Another of the six principles of all ideas that “stick,” according Chip and Dan Heath, is to make them concrete – by using specific facts rather than broad statements.
Specific, quantifiable concrete facts—particularly ones that form pictures in our minds—are intensely interesting. Figures imply research, which adds to your legitimacy. But all kinds of specificity are good: digits, names, descriptions, titles, examples, projections, results. Being specific also helps to demonstrate that the article will be in depth.
Being specific appeals to our urge to know what we’re getting into when we click - the same reason numbers are effective – and leads to greater clarity, which readers really prefer as seen in this Conductor study.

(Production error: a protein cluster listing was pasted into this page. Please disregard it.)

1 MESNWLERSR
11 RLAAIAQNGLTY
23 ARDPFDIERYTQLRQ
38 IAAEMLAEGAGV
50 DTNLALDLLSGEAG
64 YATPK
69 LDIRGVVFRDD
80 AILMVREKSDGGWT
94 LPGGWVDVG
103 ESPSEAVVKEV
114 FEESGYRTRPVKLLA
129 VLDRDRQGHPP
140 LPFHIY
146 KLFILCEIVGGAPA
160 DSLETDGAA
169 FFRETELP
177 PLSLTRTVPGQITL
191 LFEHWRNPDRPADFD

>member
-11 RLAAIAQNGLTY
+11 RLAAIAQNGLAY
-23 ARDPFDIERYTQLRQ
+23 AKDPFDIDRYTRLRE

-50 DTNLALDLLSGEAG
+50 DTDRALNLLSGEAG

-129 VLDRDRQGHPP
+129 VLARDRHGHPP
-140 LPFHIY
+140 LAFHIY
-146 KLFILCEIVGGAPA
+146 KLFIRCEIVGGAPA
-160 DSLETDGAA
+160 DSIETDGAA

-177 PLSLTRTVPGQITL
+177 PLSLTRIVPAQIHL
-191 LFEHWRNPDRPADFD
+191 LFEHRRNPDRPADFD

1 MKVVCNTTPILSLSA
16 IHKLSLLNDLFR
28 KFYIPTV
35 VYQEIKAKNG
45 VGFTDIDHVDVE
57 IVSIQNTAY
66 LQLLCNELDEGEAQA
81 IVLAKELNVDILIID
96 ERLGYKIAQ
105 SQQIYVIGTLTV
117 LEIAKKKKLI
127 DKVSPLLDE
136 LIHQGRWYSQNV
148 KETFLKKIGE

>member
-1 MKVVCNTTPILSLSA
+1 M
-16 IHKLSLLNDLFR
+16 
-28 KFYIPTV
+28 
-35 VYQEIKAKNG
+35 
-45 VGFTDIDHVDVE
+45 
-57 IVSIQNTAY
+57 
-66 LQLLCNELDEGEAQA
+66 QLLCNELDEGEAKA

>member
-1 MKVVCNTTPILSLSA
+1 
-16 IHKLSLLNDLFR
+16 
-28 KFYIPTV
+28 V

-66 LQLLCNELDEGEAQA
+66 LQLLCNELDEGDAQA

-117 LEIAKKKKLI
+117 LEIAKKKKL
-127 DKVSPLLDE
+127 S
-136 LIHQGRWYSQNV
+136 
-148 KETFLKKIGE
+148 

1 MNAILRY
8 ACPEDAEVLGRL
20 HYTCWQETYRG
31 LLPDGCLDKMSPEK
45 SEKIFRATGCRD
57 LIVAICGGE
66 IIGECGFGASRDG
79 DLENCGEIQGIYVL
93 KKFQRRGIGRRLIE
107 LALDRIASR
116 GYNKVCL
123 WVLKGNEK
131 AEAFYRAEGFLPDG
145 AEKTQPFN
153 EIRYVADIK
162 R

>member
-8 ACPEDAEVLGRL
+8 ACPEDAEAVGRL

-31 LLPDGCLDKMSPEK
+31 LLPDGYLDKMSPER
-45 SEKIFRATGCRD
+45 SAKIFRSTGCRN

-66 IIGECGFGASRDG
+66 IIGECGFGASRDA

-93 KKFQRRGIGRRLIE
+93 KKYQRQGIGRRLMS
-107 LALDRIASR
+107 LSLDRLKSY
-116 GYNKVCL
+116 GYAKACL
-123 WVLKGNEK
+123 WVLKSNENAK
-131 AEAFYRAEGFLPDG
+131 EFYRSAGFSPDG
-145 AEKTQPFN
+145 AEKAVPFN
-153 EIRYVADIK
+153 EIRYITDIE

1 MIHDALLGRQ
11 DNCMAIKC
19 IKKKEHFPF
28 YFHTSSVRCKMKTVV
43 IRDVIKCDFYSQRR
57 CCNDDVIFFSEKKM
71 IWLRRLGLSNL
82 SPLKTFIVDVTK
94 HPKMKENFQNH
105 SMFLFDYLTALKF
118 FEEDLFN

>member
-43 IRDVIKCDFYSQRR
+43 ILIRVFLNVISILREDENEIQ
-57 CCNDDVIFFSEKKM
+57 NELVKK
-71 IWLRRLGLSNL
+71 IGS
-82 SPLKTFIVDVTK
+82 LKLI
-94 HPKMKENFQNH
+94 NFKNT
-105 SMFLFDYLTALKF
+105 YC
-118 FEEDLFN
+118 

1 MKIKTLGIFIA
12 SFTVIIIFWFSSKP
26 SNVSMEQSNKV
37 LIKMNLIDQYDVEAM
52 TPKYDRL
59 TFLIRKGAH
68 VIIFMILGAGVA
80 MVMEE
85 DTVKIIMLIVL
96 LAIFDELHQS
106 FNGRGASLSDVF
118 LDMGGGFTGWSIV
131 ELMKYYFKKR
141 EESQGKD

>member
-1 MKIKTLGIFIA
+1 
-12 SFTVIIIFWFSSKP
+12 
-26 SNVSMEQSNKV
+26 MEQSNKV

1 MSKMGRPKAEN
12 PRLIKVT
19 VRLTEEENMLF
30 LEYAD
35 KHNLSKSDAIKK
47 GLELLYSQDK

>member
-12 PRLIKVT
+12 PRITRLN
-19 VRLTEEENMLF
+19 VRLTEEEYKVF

It’s also worth noting that the folks at Upworthy, who previously were really high on curiosity gap headlines, are now finding that their data shows that really descriptive headlines—ones that tell you exactly what the content is—are starting to win out over those “curiosity gap” headlines, which tease you by withholding details.
The curiosity gap headlines used to work because people weren’t used to it, but now everybody does it and the curiosity isn’t as strong.
So you may start to find as you try these strategies that one type can work really well for a while and then begin to show diminishing returns. The key is to keep finding new ways to engage your audience by being playful and experimental with what you write and ruthless with how you test.